“If he changes daily specials, they will have to be handwritten,” Councilwoman Mary Knight said.

Smith explained that the concern over handwritten signs originated with retail stores.

“If you discourage but not prohibit handwritten signs wouldn’t the violation ultimately come back to you [Smith] to determine,” asked Councilman Brent Ashley.

Smith explained that the BDA would make the recommendation of citation to him and he would determine whether or not the appropriateness of the sign is in violation.

Smith and the council concluded that the portion of the amendments including handwritten signs would also have to be reworded before first reading as well.

“Just be careful that we don’t go back, the BDA is trying to clean up the Boardwalk,” Council President Jim Hall said. “Let’s just try to do it carefully and get it right.”

Another item that Smith brought forward pertained to the amplification of music coming from the outdoor confinements of restaurants.

“At this point, I don’t think it has been an issue,” Smith said.

Knight made the motion to remove outdoor amplification restrictions from restaurants and hotels. Councilman Lloyd Martin seconded the motion and it passed in a unanimous vote.

The last item Smith motioned was the recommendation from the BDA and Planning and Zoning Commission to hire a part-time employee to enforce the ordinance. The council displayed a range of diverse opinions on the idea.

Ashley pointed out that in 2010 the town collected around $16,000 in outdoor display fees and asserted that revenue could be used toward hiring additional enforcement.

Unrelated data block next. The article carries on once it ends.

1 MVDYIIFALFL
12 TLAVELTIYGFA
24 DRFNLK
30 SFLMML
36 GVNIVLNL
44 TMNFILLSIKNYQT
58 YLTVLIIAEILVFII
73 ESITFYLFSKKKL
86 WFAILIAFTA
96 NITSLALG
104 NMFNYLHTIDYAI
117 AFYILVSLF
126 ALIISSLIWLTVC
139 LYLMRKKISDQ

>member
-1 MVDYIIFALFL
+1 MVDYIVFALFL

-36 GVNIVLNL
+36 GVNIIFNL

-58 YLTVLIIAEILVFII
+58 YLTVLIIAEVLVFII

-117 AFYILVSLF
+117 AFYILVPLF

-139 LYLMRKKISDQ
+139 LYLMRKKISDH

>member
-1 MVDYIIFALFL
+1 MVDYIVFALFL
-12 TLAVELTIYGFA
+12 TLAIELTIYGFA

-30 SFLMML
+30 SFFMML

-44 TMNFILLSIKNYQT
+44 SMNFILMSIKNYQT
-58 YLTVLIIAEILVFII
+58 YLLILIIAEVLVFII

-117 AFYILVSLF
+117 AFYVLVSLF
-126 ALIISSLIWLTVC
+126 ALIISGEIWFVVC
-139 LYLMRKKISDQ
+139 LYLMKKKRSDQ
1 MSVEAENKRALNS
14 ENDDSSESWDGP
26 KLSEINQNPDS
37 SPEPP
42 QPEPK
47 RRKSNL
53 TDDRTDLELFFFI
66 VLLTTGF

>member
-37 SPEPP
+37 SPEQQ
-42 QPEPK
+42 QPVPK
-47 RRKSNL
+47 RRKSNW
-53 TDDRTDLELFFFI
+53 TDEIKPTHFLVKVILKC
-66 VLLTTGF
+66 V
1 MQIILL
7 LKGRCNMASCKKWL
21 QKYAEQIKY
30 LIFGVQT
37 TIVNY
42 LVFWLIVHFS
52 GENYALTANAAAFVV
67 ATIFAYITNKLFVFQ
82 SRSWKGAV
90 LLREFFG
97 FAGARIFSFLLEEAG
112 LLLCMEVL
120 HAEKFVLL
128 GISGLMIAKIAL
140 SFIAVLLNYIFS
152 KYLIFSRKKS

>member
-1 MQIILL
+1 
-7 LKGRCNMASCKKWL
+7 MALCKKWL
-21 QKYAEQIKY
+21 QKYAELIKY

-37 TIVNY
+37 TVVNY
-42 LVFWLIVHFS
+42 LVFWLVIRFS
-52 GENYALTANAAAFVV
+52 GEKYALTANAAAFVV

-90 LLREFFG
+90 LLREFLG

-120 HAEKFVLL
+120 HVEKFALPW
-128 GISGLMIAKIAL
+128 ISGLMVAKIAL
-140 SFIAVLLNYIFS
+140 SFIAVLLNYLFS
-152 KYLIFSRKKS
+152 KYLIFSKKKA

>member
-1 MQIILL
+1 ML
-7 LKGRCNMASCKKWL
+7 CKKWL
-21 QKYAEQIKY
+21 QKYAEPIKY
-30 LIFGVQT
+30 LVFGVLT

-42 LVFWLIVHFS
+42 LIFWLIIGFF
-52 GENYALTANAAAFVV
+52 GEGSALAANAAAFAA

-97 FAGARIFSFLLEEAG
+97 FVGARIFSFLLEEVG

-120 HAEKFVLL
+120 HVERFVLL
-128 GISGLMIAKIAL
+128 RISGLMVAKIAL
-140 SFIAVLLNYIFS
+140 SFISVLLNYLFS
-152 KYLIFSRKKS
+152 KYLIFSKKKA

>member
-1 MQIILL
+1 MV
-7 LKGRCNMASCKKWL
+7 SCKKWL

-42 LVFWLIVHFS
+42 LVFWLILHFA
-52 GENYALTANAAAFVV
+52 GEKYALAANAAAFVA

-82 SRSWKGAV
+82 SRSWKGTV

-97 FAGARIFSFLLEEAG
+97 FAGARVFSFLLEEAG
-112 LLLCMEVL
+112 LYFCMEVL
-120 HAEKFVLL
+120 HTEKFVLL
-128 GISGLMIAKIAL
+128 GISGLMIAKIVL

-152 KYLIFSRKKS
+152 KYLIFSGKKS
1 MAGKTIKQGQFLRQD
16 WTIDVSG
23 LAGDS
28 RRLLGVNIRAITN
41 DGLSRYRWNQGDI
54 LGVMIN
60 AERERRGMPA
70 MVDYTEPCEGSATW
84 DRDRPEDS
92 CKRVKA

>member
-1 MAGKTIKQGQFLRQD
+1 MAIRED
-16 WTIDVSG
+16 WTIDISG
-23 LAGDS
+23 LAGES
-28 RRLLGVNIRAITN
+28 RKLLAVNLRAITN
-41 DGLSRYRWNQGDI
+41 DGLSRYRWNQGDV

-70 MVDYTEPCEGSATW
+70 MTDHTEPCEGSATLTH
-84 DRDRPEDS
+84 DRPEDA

City Manager Dennis Dare said that revenue already goes into the general fund and supports current costs.

“I think the BDA is doing a great job,” Martin said. “And they’re doing that for free…I already think you have the person [BDA] you’re looking for.”

Councilman Joe Hall said he wasn’t comfortable voting for additional enforcement until a clear plan on what revenue will fund the part-time employee is brought forward.

“To say that some committee is going to do it for us out of the goodness of their hearts is not right,” he said. “It is a paid position, somebody that has authority to go down there and say this is a violation and here’s your ticket.”

Knight didn’t understand how a few of her council members were favorable toward hiring additional enforcement when there is already vacant jobs that need to be filled in town.

“As I sit here and I hear people on the council wanting to hire somebody at a part-time position and these are the same people who voted against hiring a records person at our police department,” she said. “To me you got to start looking at what is important.”

Councilman Doug Cymek said that he didn’t believe the enforcement can be done without hiring additional enforcement.

“Revenue is going to come from citations,” he said. “It won’t happen without revenue.”

The council decided to put the issue over hiring part-time enforcement to carry out the Boardwalk outdoor display standards on hold until first reading.

The list of amendments passed to first reading in a motion made by Martin and the council voted unanimously.